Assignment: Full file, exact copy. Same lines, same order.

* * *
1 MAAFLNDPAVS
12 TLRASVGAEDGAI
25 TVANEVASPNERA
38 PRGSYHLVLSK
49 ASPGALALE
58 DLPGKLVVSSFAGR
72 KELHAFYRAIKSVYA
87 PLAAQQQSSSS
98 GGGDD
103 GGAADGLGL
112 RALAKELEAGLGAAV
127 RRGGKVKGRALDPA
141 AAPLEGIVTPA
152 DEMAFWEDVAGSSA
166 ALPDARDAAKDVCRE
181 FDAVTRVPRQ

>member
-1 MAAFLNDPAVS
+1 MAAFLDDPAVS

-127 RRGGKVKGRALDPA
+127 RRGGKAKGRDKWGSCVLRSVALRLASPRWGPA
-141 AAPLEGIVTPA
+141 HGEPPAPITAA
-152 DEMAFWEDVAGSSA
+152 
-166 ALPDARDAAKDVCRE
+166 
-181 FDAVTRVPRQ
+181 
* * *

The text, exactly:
1 MAAFLNDPAVS
12 TLRASVGAEDGAI
25 TVANEVASPNERA
38 PRGSYHLVLSK
49 ASPGALALE
58 DLPGKLVVSSFAGR
72 KELHAFYRAIKSVYA
87 PLAAQQQSSSS
98 GGGDD
103 GGAADGLGL
112 RALAKELEAGLGAAV
127 RRGGKVKGRALDPA
141 AAPLEGIVTPA
152 DEMAFWEDVAGSSA
166 ALPDARDAAKDVCRE
181 FDAVTRVPRQ

>member
-1 MAAFLNDPAVS
+1 MAAFLDDPAVS

-127 RRGGKVKGRALDPA
+127 RRGGKAKGRDKWGSCVLRSVALRLASPRWGPA
-141 AAPLEGIVTPA
+141 HGEPPAPITAA
-152 DEMAFWEDVAGSSA
+152 
-166 ALPDARDAAKDVCRE
+166 
-181 FDAVTRVPRQ
+181 